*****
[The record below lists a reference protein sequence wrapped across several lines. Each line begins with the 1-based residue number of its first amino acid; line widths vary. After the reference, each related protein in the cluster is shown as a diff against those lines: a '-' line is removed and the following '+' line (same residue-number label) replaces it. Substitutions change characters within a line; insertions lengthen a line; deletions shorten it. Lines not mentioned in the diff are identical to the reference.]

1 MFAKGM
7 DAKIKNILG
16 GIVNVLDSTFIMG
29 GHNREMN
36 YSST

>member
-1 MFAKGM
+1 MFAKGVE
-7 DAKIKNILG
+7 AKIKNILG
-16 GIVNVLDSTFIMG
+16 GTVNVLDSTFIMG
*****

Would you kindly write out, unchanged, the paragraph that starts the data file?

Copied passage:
[The record below lists a reference protein sequence wrapped across several lines. Each line begins with the 1-based residue number of its first amino acid; line widths vary. After the reference, each related protein in the cluster is shown as a diff against those lines: a '-' line is removed and the following '+' line (same residue-number label) replaces it. Substitutions change characters within a line; insertions lengthen a line; deletions shorten it. Lines not mentioned in the diff are identical to the reference.]